Many trials included in this review have been conducted in the era of contemporary medical therapy for HF. For example, in the large multicentre HF-ACTION trial, 94% of patients were receiving β-blockers and angiotensin-receptor blocker or ACE inhibitors, and 45% had an implantable cardioverter defibrillator or implanted biventricular pacemaker at the time of enrolment.35 Given the proven survival advantage of these medical treatments, it might be expected that any incremental all-cause mortality benefit with exercise is likely to be small. Nevertheless, there was a trend (p=0.09) towards a reduction in all-cause mortality with exercise training in the six trials reporting outcomes beyond 12 months.

The improvements in health-related quality of life with exercise training seen in this review are in accordance with the previous systematic review of van Tol et al60 but not with that of Chien et al,61 which focused on home-based exercise training and concluded that exercise training compared with usual care did not improve the health-related quality of life of patients with HF. However, the review by Chien et al was limited to three trials in 198 patients. Our metaregression analysis showed no difference in the magnitude of the reduction in hospitalisations and improvement in health-related quality of life with exercise training in those studies based in a hospital setting compared with those based in a home setting.

### Study limitations

The general lack of reporting of methods in the included RCT reports made it difficult to assess their methodological quality and thereby, judge their risk of bias. There appeared to be improvement in the quality of reporting in recent trials. Funnel plot asymmetry for health-related quality of life outcomes indicated evidence of small study bias and therefore, possible publication bias. Future trials need to also provide fuller details of the interventions and controls in accordance with Consolidated Standards of Reporting Trials (CONSORT) extension for trials assessing non-pharmacological treatments.62 A specific goal of this update review was to clarify the impact of exercise training programmes on clinical events; many included trials were relatively small and of short-term follow-up so that the number of deaths and hospitalisations reported by the majority of trials was small. The majority of trials reported low numbers of deaths and hospitalisations. There was evidence of larger treatment effect for health-related quality of life outcomes in studies judged to be at higher risk of bias compared with lower risk of bias studies, suggesting that risk of bias may be a major driver of the substantive statistical heterogeneity seen across trials in this outcome. The majority of trials in this review have investigated exercise training as a single intervention and against a no-exercise control. However, in practice, exercise-based CR is often an adjunct to other HF management interventions, such as specialist HF nurse support or disease management programmes. While trials have demonstrated the benefits of such HF management interventions alone, few trials have compared such interventions with and without adding a structured exercise training programme.63 ,19 This is an important question for the future design of HF services because the addition of an exercise CR programme can add considerably to staffing and equipment costs. An individual participant data meta-analysis (ExTraMATCH II), using the RCTs identified in this review, is currently underway to clarify the patient and intervention characteristics that may drive variation in outcomes with exercise-based CR for HF.64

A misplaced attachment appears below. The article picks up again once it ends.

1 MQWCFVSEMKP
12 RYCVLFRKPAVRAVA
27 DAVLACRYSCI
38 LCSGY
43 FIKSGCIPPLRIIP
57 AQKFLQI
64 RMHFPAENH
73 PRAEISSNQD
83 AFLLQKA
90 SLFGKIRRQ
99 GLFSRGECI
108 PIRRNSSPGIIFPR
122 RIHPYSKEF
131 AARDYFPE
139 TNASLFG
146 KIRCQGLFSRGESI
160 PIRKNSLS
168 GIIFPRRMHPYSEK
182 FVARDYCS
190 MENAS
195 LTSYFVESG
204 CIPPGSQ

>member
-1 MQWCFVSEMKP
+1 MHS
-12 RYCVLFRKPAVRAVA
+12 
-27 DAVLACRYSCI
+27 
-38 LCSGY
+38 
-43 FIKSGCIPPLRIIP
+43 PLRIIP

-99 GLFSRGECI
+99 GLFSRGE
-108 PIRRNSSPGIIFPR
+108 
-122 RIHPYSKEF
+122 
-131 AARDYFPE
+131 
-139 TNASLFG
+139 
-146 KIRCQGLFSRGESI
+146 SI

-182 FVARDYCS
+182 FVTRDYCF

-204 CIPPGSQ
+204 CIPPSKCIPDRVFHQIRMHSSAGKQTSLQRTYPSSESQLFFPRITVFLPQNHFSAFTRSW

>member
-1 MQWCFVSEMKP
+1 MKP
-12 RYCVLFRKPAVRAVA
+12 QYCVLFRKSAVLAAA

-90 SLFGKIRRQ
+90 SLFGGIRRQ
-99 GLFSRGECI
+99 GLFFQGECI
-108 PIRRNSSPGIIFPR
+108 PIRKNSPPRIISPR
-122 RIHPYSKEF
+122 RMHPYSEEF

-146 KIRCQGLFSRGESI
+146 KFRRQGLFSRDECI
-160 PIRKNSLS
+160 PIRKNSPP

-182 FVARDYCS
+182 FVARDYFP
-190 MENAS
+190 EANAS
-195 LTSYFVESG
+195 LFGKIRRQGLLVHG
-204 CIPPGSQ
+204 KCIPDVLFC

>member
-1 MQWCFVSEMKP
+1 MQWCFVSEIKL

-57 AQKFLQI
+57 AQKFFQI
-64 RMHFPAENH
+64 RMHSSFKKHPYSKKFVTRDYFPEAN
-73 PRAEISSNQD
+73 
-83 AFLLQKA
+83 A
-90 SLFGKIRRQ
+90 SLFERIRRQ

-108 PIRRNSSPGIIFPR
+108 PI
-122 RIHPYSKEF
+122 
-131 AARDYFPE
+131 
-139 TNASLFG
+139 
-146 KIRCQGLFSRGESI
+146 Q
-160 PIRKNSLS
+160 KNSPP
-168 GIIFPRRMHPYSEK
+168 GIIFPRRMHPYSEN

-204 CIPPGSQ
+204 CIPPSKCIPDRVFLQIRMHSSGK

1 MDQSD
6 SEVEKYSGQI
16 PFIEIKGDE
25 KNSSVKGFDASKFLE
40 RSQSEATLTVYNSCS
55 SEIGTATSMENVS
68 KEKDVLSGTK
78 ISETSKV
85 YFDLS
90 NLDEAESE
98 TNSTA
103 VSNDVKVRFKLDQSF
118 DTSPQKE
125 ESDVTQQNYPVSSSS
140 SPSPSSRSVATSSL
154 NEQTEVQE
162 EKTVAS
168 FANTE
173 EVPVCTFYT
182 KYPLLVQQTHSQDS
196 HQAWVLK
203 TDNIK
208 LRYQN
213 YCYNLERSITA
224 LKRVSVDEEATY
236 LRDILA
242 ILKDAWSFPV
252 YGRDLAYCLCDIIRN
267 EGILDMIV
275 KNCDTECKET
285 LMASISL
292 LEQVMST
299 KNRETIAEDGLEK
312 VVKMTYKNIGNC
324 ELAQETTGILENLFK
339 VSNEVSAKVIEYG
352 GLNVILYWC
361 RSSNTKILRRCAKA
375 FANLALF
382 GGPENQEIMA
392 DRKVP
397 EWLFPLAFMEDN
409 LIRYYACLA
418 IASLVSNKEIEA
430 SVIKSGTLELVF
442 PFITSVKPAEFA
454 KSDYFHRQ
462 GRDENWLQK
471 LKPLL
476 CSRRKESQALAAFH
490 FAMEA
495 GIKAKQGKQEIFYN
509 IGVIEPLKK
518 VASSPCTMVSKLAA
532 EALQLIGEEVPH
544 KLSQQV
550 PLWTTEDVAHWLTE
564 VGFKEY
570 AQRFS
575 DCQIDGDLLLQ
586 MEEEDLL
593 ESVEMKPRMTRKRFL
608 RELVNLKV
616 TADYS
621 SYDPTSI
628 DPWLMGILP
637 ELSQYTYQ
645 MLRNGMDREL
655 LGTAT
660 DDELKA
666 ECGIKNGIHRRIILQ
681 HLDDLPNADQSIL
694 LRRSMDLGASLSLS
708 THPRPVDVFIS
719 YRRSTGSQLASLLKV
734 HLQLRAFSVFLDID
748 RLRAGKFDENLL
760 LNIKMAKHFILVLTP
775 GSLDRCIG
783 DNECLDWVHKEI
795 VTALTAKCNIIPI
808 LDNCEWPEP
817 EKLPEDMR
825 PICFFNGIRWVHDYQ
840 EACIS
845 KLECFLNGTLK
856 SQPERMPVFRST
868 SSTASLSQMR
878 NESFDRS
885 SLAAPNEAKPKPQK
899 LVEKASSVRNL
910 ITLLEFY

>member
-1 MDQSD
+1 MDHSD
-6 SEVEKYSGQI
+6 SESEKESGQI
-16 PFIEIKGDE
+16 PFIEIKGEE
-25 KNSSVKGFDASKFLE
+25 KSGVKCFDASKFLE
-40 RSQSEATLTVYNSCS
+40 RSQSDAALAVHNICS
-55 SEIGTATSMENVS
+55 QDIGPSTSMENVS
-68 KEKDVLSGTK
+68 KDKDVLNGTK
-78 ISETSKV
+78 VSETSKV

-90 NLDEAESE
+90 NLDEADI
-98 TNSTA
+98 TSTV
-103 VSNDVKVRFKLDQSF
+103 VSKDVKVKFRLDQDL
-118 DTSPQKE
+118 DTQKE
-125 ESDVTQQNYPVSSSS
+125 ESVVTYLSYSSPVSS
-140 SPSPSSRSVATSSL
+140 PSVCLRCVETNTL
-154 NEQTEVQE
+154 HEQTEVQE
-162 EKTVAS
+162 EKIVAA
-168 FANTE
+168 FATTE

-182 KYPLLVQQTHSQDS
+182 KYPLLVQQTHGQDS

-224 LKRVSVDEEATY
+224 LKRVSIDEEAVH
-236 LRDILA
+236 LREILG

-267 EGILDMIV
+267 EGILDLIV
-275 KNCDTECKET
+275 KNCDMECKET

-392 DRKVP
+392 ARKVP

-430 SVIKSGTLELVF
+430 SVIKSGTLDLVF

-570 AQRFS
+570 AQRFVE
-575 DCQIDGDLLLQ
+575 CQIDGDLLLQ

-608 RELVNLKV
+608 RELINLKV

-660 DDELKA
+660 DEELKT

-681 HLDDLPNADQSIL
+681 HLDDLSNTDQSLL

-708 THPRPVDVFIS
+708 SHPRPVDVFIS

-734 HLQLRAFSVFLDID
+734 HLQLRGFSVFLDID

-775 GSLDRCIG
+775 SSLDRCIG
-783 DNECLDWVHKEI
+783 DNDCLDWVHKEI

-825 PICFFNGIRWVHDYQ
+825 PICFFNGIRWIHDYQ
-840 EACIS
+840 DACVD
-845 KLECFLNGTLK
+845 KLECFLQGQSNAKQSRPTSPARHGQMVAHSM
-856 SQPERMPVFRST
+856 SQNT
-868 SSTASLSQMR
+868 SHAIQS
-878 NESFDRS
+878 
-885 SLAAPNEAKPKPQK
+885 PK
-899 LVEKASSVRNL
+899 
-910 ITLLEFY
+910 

In conclusion, this updated Cochrane review shows that improvements in hospitalisation and health-related quality of life with exercise-based CR appear to be consistent across both patients with HF regardless of type of CR programme and may reduce mortality in the longer term. Individual participant data meta-analysis is needed to provide confirmatory evidence of the importance of patient subgroup and exercise programme characteristics on outcomes.

In addition to improving the quality of reporting, future clinical trials of exercise-based interventions in HF need to consider the generalisability of trial populations (women, older people and people with HFPEF remain under-represented in trial populations) and interventions to enhance the long-term maintenance of exercise-based CR programmes, as well as the outcomes, costs and cost-effectiveness of programmes delivered exclusively in a home-based setting.

• ## Supplementary Data

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## Footnotes

• This article is an abridged version of a Cochrane Review published in the Cochrane Database of Systematic Reviews: Taylor, R. S. et al. Exercise-based rehabilitation for heart failure. Cochrane Database of Systematic Reviews 2014, Art. No.: CD003331. doi:10.1002/14651858.CD003331. Permission to publish this version has been obtained from Cochrane and John Wiley & Sons Ltd. Cochrane Reviews are regularly updated as new evidence emerges and in response to comments and criticisms, and the Cochrane Database of Systematic Reviews should be consulted for the most recent version of the full Review.

• Acknowledgements The authors thank the following authors who provided additional outcome data included in this update review: Professor Romualdo Belardinelli, Ancona, Italy; Dr Kathryn Flynn, Department of Medicine Center for Patient Care & Outcomes Research Medical College of Wisconsin, USA; Dr Miles Witham, University of Dundee, UK; Dr Ann-Dorthe Zwisler, CopenHeart, Copenhagen, Denmark.

• Funding This publication presents independent research funded by the National Institute for Health Research (NIHR) under its Programme Grants for Applied Research Programme (Grant Reference Number RP-PG-1210-12004).

• Provenance and peer review Not commissioned; externally peer reviewed.

• Data sharing statement No additional data are available.